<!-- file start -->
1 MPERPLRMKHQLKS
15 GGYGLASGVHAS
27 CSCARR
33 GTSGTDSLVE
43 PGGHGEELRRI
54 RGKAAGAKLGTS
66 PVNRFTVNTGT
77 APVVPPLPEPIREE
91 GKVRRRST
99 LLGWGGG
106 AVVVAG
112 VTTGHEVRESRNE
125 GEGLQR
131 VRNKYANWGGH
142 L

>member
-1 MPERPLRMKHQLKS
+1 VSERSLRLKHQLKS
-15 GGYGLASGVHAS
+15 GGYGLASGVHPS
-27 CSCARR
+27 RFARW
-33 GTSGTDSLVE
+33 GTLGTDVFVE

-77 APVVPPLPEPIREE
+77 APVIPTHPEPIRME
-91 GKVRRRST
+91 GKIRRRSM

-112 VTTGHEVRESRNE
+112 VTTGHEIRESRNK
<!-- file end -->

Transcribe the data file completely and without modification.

1 MPERPLRMKHQLKS
15 GGYGLASGVHAS
27 CSCARR
33 GTSGTDSLVE
43 PGGHGEELRRI
54 RGKAAGAKLGTS
66 PVNRFTVNTGT
77 APVVPPLPEPIREE
91 GKVRRRST
99 LLGWGGG
106 AVVVAG
112 VTTGHEVRESRNE
125 GEGLQR
131 VRNKYANWGGH
142 L

>member
-1 MPERPLRMKHQLKS
+1 VSERSLRLKHQLKS
-15 GGYGLASGVHAS
+15 GGYGLASGVHPS
-27 CSCARR
+27 RFARW
-33 GTSGTDSLVE
+33 GTLGTDVFVE

-77 APVVPPLPEPIREE
+77 APVIPTHPEPIRME
-91 GKVRRRST
+91 GKIRRRSM

-112 VTTGHEVRESRNE
+112 VTTGHEIRESRNK